The Sept. 11 attacks dramatically exposed the nation's lack of concentration on terrorism.
Now that airliner missiles and anthrax mail have grabbed our attention, we are beginning to fathom the possible inadequacies of our public health networks. For instance, a survey conducted in 2000 and released at last week's meeting of the American College of Emergency Physicians in Chicago found that 30 hospitals in four states and our nation's capital were ill-equipped to handle a widespread biological disaster. According to researchers, administrators at just one of the hospitals said they had stockpiled medicines for a bioterrorism attack, and 26 hospitals reported they could handle only 10 to 15 victims at once. Some 22 hospitals said they were not prepared to handle a chemical weapons or nuclear attack.
Government officials are trying to bolster the public health system, however belatedly. Two leading congressional lawmakers on healthcare issues, Sens. Edward Kennedy (D-Mass.) and William Frist (R-Tenn.) have proposed funneling $295 million to aid in hospital response to bioterrorism. In addition, Sens. John Edwards (D-N.C.) and Chuck Hagel (R-Neb.) have introduced legislation to provide $100 million in block grants to state and local governments for hospital preparedness for chemical and biological attacks. Another $100 million would be earmarked for federal programs to strengthen hospital emergency, trauma and intensive-care units.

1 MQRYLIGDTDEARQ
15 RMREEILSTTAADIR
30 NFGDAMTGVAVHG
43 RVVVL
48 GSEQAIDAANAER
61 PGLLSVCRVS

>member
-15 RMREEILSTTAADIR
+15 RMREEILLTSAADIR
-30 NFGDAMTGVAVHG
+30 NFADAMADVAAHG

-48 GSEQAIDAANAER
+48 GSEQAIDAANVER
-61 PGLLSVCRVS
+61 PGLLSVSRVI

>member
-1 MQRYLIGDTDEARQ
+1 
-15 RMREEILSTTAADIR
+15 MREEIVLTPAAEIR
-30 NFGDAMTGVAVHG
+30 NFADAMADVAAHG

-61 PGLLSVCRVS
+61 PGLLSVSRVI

If we expect our hospitals to deal with terrorism, government should give them the money needed to fulfill that mission. The U.S. now wants hospitals to treat anyone who comes through their doors, but this wealthy nation can't muster the resources to guarantee that everyone has insurance coverage.
On the other hand, lawmakers need to ensure that disaster aid programs don't degenerate into pork-barrel projects. Before Sept. 11, some hospital lobbyists had been grasping for a reason Congress, even in a time of tax reduction and tight budgets, should give hospitals more Medicare money. They seized on labor shortages as the rationale du jour.
Public funds targeted for disaster preparedness should not be used as a back-door funding mechanism to compensate for systemic shortcomings. Money should be spent on developing major regional centers or networks and not to give every struggling seven-bed facility a decontamination unit and some extra cash. Let the hospital industry concentrate on the very pressing problem at hand and work on reform of overall healthcare funding as a separate issue.